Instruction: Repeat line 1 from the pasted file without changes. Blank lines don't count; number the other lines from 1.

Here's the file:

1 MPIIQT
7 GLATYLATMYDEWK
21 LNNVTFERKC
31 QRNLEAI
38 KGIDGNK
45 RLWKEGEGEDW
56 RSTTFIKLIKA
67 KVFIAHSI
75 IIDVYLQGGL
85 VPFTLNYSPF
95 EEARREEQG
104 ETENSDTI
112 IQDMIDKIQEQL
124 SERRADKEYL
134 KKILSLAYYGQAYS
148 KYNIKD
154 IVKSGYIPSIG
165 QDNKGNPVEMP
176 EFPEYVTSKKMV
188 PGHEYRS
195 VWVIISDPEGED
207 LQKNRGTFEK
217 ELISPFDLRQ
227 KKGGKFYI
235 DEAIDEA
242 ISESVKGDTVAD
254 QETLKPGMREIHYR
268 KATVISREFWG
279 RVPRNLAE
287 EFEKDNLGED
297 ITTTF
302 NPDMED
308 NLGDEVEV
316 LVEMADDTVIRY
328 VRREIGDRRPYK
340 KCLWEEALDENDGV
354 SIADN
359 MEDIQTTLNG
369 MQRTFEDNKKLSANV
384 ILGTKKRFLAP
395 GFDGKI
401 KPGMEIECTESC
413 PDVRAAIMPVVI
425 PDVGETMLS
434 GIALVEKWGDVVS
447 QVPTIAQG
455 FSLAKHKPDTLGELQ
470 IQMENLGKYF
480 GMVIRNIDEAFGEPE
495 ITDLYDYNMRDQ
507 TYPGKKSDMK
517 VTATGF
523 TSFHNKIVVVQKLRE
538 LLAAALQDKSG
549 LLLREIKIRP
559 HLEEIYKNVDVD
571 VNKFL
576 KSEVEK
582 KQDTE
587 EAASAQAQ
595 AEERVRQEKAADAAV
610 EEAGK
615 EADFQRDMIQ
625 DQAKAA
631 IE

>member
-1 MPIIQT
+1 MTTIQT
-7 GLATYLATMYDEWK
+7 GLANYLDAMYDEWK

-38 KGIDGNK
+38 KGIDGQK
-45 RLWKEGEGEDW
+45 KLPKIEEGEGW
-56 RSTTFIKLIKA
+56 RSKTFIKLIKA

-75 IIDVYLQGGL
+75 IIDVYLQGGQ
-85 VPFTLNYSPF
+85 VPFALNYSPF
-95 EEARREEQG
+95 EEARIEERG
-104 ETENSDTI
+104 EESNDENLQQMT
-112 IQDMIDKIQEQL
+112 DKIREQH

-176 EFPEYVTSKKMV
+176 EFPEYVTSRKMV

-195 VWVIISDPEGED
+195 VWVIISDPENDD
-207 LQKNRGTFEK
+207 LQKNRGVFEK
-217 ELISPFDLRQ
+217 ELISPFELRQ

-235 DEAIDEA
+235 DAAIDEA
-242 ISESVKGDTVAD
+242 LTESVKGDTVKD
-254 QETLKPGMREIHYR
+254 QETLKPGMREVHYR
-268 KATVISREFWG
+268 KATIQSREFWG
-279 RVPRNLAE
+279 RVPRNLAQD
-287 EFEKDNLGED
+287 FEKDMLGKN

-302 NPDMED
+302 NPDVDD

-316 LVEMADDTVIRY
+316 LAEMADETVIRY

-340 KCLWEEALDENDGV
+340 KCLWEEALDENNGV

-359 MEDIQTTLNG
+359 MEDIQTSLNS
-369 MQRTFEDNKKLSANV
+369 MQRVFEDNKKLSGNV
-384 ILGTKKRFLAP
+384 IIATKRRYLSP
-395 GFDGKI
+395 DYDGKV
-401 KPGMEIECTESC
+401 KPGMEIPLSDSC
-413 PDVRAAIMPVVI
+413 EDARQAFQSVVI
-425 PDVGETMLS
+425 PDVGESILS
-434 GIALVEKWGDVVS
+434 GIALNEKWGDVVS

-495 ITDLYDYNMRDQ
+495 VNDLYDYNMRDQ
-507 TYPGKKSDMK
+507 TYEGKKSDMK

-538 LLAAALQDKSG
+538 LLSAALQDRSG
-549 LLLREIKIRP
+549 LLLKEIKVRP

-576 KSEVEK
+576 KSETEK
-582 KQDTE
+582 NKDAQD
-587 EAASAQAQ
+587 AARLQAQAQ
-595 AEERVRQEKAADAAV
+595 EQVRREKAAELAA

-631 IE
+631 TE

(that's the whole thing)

1 MPIIQT